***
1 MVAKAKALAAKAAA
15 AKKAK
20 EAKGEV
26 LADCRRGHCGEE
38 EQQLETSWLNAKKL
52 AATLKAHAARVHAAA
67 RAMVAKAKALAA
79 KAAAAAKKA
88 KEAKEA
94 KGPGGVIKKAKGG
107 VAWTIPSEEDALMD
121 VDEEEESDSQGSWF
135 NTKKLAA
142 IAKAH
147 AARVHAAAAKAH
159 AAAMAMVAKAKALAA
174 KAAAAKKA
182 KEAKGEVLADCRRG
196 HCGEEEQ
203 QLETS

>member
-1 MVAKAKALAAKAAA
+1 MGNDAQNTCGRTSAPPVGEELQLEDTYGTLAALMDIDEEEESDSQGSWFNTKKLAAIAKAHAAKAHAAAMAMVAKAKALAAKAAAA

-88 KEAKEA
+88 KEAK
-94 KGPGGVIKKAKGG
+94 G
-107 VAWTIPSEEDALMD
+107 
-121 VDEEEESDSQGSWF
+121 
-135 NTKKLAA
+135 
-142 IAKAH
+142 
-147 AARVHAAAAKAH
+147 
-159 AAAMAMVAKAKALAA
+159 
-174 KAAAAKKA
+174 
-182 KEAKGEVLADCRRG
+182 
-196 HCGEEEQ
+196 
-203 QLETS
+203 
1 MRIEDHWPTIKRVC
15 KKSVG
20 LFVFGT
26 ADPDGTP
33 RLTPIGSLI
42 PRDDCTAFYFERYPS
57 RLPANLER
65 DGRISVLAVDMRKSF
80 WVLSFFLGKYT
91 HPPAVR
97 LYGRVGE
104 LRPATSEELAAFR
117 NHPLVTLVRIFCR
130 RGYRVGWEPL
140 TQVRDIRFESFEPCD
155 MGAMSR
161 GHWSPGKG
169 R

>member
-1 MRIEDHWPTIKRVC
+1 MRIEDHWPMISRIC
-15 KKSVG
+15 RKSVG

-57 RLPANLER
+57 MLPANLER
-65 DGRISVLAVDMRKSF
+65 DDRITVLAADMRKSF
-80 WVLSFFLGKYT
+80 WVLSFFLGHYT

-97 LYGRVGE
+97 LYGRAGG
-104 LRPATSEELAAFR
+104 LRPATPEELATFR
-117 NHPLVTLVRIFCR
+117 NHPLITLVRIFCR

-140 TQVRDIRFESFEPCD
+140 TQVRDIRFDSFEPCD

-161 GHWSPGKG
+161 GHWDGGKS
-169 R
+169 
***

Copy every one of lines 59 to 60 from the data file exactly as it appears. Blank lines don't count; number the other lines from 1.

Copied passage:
104 LRPATSEELAAFR
117 NHPLVTLVRIFCR